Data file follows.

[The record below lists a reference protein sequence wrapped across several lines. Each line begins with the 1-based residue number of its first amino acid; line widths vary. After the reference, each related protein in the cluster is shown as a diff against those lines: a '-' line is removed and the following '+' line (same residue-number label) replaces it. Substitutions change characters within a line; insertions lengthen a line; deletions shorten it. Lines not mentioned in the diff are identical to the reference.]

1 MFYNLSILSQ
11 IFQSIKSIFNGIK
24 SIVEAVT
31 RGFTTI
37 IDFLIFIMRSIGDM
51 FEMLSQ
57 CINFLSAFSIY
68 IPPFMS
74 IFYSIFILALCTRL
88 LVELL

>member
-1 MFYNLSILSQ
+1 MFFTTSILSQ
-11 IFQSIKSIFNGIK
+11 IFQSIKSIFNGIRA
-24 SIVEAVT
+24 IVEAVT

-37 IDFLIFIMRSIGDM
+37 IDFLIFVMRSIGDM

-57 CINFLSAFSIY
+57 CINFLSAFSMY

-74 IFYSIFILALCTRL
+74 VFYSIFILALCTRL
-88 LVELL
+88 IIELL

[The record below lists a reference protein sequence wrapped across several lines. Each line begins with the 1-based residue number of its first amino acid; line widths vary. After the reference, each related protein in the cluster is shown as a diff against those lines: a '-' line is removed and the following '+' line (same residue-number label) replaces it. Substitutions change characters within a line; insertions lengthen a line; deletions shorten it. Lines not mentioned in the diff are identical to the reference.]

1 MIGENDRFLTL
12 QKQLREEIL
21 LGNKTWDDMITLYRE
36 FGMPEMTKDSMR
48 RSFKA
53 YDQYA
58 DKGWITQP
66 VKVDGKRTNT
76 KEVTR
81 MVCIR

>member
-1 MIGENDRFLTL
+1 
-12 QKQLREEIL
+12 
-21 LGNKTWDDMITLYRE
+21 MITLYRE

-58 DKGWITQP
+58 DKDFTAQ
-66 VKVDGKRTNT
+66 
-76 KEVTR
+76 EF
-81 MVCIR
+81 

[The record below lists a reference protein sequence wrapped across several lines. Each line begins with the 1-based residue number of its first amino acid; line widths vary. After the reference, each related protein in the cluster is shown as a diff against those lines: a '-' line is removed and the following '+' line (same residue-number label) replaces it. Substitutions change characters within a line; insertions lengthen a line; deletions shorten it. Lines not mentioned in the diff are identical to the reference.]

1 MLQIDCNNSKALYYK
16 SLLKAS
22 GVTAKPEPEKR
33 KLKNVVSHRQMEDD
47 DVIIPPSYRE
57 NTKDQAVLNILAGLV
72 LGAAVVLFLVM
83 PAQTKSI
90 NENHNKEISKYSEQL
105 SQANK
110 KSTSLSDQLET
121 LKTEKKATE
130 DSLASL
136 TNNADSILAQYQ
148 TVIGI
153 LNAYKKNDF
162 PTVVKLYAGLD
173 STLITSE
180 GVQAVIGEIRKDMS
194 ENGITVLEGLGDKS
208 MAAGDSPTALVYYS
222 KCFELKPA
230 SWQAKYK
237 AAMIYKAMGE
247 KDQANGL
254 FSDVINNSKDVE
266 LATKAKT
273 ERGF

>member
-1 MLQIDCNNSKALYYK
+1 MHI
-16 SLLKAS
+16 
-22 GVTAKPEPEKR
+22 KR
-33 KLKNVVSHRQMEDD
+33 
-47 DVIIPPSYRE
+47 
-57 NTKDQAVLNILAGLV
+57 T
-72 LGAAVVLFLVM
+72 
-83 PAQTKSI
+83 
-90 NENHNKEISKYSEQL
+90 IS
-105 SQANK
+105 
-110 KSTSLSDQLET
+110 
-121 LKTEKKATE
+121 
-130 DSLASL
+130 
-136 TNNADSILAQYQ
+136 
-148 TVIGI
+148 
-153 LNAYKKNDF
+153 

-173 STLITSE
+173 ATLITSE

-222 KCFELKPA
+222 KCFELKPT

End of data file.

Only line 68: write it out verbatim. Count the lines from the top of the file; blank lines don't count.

148 TVIGI